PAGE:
I was appointed at Liverpool in 1999 as Programme Director for the then newly-created MBA in Music Industries. Before that I had been a songwriter, notably with the band Latin Quarter for whom I wrote the hit single Radio Africa. As a band that was far more successful outside the UK than within it, we released four albums for major record companies and six for independent companies. The point here is that, what ever level of success a band enjoys, it still experiences exactly the same processes that the most successful ones do. When it was over, I was left with exactly a sense of having been through a process. I identified this through research and this identification has remained the core of my teaching and research since then. Of course, much has changed as a result of the ongoing impact of digitization on music industry, but we are still left with music and musicians and music companies and music users and markets, and all these variable elements still tend to interact in ways that would have been recognisable as long ago as the 19th Century.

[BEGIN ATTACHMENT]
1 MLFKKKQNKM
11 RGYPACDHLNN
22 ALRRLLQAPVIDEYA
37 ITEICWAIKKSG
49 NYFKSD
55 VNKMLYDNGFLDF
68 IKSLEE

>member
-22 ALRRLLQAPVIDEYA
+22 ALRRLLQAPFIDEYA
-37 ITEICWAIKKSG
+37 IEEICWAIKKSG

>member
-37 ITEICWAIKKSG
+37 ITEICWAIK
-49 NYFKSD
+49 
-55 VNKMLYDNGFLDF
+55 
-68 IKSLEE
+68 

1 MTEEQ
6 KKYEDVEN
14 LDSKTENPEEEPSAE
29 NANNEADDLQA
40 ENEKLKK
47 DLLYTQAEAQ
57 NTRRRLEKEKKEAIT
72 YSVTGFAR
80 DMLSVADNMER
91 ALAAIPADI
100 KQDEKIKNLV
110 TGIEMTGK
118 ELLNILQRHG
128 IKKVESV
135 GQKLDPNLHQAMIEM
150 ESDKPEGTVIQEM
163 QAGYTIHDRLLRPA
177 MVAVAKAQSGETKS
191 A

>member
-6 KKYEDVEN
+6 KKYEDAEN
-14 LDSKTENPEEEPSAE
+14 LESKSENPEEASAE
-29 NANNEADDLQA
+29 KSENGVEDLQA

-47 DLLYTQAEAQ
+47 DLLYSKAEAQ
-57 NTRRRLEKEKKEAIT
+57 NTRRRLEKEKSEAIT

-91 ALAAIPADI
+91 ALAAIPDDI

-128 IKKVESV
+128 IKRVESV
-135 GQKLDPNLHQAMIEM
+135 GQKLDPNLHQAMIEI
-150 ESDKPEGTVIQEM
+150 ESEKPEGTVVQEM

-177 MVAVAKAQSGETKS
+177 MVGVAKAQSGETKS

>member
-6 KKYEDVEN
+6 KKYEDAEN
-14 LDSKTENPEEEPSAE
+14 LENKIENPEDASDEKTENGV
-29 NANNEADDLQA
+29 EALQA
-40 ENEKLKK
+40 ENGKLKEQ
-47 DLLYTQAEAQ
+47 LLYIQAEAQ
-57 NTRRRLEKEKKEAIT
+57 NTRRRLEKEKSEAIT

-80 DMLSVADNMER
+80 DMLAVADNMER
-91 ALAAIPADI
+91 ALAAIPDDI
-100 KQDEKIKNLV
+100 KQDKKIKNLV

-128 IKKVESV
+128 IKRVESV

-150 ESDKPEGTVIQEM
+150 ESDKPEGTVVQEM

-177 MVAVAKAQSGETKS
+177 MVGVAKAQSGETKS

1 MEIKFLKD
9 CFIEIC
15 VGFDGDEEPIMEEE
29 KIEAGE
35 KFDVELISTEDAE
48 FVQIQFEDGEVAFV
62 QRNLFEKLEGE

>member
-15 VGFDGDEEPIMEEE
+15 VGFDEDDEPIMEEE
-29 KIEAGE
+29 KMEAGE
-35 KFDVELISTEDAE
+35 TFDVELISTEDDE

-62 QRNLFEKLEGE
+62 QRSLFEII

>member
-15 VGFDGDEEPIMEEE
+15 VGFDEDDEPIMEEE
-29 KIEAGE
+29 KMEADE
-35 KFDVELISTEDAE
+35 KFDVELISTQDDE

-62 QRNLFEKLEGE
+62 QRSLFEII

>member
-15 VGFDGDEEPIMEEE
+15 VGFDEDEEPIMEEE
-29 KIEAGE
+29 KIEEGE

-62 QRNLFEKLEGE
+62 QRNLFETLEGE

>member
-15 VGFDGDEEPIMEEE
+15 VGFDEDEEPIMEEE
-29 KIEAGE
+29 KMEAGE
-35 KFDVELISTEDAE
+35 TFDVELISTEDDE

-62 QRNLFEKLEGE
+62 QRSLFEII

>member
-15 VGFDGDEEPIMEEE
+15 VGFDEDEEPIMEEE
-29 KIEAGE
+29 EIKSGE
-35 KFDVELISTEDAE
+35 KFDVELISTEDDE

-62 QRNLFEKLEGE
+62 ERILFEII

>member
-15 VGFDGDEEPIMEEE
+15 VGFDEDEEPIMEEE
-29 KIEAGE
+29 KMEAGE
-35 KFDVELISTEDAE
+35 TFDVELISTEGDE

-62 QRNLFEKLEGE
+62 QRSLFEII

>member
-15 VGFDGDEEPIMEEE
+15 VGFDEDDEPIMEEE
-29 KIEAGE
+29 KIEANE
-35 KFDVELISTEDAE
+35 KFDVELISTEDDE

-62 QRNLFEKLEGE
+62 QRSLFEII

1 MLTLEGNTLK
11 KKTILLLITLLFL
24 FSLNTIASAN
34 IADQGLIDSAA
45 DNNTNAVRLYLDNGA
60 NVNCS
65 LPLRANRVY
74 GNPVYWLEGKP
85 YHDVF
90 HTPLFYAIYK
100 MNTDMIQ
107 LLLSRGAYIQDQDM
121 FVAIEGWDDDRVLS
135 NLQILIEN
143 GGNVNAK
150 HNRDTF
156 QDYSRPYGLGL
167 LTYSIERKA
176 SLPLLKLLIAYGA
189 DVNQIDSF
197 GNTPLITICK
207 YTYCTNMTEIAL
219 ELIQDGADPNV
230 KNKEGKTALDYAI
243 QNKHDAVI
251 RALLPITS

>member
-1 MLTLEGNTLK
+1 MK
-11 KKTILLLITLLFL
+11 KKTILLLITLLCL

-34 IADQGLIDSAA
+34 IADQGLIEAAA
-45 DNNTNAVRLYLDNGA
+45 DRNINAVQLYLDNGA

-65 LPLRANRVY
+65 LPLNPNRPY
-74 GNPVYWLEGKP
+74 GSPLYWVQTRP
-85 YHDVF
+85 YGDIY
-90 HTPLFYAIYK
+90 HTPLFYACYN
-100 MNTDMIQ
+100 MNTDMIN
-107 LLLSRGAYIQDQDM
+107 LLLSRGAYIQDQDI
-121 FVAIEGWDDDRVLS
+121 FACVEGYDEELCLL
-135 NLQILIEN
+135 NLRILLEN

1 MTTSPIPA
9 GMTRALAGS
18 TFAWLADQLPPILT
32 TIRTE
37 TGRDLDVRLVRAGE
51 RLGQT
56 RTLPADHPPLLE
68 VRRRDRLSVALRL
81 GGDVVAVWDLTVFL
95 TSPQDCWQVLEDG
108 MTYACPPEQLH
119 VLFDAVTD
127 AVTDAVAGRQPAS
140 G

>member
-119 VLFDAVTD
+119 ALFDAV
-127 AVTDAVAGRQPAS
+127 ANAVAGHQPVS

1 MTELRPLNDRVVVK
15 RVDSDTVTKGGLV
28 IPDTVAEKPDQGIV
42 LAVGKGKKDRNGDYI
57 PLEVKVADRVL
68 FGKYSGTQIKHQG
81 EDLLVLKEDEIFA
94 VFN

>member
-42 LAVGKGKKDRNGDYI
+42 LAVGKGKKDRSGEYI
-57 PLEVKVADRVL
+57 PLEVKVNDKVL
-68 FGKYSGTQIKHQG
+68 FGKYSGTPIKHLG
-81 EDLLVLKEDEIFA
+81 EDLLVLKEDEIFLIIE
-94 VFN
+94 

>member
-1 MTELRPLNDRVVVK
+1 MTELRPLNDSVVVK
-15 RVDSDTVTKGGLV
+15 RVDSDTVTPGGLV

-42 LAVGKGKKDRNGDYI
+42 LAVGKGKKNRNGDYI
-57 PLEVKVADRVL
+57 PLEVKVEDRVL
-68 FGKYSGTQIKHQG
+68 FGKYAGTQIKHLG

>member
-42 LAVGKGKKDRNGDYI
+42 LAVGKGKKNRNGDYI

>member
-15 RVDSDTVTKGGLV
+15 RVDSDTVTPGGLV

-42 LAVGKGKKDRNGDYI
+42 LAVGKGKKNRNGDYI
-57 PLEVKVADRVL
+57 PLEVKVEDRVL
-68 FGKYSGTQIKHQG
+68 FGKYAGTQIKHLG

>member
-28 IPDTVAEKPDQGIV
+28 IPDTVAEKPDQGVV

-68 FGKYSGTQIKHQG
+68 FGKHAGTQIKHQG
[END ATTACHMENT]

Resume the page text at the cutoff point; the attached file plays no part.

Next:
In recent years, and in response to the continued recruitment of students who are classically-trained, I have introduced the MA in the Business of Classical Music. This is a partnership with the Royal Liverpool Philharmonic. It is fascinating to understand what is shared between the worlds of pop and classical music, and what is not.